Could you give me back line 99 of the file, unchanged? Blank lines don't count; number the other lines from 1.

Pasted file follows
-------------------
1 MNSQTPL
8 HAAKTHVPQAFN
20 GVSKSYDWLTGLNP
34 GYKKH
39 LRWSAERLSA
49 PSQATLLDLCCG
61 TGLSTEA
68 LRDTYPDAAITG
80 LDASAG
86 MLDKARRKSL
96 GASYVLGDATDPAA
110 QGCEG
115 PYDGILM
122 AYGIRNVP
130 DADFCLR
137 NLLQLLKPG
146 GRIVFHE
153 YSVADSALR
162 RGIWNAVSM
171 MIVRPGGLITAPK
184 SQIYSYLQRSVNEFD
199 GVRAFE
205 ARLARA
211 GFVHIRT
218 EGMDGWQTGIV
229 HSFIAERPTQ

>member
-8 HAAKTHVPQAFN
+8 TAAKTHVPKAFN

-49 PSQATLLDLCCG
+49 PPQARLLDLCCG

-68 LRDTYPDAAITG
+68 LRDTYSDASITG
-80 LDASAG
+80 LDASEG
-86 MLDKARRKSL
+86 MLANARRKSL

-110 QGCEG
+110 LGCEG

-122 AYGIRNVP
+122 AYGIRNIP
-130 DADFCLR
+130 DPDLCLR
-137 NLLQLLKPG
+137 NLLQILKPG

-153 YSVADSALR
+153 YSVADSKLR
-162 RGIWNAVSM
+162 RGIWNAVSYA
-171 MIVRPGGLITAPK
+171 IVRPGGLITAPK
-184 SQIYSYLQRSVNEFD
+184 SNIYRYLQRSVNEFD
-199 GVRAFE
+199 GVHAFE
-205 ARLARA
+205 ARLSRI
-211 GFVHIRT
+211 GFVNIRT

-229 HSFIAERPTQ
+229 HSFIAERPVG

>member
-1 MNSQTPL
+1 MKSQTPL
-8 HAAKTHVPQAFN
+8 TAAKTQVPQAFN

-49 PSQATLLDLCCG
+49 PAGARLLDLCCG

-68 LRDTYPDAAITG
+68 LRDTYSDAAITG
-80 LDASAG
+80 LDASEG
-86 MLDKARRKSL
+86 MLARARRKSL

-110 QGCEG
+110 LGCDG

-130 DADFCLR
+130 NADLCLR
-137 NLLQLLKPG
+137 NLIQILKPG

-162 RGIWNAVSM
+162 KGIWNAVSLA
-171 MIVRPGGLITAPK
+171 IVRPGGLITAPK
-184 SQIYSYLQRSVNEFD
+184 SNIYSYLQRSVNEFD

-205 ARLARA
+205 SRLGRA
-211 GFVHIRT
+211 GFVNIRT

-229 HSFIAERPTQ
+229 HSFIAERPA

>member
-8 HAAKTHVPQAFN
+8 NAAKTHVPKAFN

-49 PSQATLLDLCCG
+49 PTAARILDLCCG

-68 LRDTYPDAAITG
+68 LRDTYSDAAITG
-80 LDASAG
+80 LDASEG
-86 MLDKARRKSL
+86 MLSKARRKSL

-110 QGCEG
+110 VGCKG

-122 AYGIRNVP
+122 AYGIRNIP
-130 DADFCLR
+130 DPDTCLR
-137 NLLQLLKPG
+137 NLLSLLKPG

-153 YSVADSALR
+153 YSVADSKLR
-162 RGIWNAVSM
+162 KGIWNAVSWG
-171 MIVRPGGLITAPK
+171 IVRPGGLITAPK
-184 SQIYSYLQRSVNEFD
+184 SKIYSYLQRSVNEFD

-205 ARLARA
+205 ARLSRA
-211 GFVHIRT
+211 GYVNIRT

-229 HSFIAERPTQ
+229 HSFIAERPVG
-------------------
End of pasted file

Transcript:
+68 LRDTYSDAAITG